If so, please explain to what you are referring when you say what you say in the underlined part. what holds very negative association to sea monsters? Dragons? this cannot be, why would anyone in their right mind mint commemorative coins that associate them with something very negative? So, it must be something else. I am asking, what can that be?

ajada,

Oh why did you post that photo? the other one was more worn and one could see what they wanted there, this one is crystal clear.



posted on Aug, 20 2010 @ 12:35 PM
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reply to post by Anjaba
 


Looks like a dragon to me.

Some people just refuse to see whats in front of them.

This one looks less like a dragon, and you can see how the artist is developing the design.

Ptolemy II Philadelphus 285-246 BC



But here is the coin the thread is about. It seems that the artist or artists are moving towards a dragon looking alternate image.

Queen Arsinoe II Philadelphus, wife of Ptolemy II 191 BC





[edit on 20-8-2010 by poet1b]

[edit on 20-8-2010 by poet1b]

[edit on 20-8-2010 by poet1b]

[edit on 20-8-2010 by poet1b]

[edit on 20-8-2010 by poet1b]



[edit on 20-8-2010 by poet1b]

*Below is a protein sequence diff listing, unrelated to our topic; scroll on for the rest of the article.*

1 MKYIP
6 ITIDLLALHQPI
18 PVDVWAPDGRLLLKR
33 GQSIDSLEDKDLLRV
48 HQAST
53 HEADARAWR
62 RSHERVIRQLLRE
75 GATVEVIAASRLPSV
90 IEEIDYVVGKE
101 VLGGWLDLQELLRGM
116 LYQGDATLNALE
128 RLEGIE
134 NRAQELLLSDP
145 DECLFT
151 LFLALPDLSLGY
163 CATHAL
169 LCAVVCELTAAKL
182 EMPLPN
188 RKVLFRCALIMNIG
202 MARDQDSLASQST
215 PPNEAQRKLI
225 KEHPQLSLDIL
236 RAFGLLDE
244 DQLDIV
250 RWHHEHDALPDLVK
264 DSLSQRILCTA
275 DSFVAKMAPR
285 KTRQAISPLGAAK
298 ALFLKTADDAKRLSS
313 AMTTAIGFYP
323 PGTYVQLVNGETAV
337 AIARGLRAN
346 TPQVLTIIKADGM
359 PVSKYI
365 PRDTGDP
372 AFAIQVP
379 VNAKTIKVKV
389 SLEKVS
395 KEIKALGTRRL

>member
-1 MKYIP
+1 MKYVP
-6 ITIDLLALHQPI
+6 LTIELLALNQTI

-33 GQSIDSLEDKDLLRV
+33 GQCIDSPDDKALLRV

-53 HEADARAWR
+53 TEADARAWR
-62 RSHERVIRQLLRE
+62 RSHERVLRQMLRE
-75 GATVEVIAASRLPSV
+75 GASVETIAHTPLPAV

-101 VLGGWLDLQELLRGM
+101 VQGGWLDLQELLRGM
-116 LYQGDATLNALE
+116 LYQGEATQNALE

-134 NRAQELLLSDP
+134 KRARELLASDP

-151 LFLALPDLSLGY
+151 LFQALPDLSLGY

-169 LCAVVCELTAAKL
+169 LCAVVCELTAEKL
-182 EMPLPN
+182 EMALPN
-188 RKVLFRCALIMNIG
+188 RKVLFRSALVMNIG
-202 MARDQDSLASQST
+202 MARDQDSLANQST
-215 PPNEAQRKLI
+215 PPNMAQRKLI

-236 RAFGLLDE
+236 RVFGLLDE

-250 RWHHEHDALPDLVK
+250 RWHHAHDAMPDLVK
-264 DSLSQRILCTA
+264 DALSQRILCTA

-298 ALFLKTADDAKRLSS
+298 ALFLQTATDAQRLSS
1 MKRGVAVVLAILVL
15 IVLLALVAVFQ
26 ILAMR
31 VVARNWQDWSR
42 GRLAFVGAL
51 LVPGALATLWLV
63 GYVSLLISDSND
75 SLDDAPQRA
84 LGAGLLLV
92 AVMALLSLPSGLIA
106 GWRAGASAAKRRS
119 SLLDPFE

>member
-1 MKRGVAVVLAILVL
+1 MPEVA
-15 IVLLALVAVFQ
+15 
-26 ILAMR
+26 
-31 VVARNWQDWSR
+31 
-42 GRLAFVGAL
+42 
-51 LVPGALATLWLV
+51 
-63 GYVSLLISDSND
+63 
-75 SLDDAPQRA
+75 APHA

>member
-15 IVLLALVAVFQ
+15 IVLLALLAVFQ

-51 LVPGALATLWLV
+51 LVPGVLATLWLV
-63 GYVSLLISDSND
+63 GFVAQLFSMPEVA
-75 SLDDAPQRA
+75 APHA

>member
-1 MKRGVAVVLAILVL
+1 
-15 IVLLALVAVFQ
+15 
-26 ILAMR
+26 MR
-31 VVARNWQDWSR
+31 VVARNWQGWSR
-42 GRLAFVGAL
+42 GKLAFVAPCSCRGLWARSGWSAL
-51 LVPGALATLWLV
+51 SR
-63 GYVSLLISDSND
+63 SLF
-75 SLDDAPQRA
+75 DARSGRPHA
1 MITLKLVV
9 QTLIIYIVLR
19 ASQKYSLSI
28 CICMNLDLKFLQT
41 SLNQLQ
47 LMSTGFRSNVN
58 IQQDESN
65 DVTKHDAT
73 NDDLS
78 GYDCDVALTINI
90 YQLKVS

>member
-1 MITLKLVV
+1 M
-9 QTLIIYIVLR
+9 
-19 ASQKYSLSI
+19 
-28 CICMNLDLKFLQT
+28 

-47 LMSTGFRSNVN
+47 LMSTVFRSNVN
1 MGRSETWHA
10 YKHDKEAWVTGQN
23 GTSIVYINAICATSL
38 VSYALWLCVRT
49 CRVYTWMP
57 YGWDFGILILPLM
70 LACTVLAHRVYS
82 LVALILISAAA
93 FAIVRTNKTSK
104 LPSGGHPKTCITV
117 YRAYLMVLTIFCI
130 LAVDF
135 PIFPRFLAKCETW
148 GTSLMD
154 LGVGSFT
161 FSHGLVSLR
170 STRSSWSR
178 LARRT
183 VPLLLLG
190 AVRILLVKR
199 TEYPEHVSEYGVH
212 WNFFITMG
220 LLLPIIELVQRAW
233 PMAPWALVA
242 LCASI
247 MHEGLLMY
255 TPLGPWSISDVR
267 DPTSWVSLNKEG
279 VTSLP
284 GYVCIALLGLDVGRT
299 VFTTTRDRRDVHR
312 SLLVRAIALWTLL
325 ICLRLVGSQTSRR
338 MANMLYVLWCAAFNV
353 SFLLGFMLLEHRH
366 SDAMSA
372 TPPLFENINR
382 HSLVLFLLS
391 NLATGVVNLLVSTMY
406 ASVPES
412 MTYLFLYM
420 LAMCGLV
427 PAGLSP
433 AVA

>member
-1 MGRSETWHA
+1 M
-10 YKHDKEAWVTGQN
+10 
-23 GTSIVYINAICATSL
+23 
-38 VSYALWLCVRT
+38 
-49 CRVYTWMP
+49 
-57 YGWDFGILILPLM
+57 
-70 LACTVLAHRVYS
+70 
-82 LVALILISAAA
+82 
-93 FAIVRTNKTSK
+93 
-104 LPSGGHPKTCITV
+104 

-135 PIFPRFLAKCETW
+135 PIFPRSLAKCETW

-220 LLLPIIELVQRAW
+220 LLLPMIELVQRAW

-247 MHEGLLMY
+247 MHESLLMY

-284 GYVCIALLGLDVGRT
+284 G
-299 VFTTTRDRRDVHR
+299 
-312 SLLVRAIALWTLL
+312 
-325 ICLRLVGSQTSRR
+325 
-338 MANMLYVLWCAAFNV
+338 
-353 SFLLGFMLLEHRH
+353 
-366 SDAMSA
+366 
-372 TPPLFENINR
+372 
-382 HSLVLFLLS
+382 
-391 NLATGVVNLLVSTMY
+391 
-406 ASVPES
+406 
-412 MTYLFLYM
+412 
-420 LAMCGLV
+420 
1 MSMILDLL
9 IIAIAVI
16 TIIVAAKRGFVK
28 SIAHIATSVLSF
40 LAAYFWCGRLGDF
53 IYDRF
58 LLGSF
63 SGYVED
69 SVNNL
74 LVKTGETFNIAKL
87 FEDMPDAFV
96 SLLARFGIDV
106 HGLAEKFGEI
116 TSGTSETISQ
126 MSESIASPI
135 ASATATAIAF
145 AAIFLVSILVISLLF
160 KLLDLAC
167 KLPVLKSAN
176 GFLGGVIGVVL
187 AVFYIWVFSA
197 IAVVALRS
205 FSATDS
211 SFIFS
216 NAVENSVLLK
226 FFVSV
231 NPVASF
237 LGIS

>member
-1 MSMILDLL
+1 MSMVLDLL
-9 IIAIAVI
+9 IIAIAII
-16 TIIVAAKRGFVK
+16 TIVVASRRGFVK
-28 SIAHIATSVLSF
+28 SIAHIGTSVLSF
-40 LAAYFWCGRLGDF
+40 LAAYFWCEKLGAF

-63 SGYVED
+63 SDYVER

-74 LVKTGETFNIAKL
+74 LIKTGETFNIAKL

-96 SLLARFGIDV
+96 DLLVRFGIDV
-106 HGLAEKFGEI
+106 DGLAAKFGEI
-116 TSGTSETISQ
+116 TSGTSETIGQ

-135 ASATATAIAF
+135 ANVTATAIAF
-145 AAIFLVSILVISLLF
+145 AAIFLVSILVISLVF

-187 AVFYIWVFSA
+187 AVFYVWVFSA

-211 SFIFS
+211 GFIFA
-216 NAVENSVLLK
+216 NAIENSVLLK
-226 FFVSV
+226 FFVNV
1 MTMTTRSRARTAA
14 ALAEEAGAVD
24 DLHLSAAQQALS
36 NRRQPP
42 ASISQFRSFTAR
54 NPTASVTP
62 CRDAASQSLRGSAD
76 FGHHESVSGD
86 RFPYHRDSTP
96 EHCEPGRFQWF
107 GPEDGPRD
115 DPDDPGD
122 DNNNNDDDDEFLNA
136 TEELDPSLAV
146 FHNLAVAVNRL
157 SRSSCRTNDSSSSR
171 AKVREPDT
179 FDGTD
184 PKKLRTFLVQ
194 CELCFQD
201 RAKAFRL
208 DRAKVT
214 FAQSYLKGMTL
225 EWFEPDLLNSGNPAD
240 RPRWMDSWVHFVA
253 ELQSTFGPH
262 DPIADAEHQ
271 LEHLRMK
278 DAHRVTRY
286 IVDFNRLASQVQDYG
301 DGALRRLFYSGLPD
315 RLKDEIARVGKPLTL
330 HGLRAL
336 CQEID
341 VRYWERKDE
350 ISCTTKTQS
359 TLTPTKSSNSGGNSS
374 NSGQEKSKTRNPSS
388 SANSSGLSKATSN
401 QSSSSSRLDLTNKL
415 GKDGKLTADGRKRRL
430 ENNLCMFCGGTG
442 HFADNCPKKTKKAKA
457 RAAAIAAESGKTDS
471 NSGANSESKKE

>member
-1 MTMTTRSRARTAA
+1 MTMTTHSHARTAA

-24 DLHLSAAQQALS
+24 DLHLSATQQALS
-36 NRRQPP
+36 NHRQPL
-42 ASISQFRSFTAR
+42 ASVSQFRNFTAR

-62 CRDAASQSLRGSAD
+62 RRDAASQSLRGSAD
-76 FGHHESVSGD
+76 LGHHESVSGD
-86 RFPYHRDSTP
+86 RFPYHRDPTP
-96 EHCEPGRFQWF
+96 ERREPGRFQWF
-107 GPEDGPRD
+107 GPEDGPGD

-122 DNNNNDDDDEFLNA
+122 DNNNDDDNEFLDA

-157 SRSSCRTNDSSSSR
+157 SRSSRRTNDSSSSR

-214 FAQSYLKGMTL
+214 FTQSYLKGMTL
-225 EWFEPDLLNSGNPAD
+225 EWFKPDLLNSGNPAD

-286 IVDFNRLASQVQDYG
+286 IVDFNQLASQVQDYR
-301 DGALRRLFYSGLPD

[edit on 20-8-2010 by poet1b]

Inserting images is such a pain, now they need resized. It is much more effective to download the pictures, blow them up on your computer, and look at them much better, at what ever size you choose. Do that and then you will see what I am talking about.

coincircuit.com...

o.aolcdn.com...

[edit on 20-8-2010 by poet1b]



posted on Aug, 20 2010 @ 01:22 PM
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reply to post by Maegnas
 


That is the big question put forth by the op at the start of the thread. Why would there be a dragon image with a cornucopia, being that the Greeks and Romans did not use the dragon symbol as something positive.

China,Japan and Britain did use the dragon for positive symbols, but not the Greeks, so this can lead one to speculate. Could there be an association?

Here is a link that does say that the Greeks did associate dragons with wisdom.

www.fairies-tales-art.com...


Some tales end with a dragon being held captive as a greek oracle dispensing great knowledge. Apparently, Greek Dragons such as these had the ability to see the future. If you could tame it, or hold it captive rather than slaying it they would become helpers to the greeks.

Hercules consulted the Oracle of the Temple in Delphi, a dragon, and learned how to kill another Dragon with Seven heads.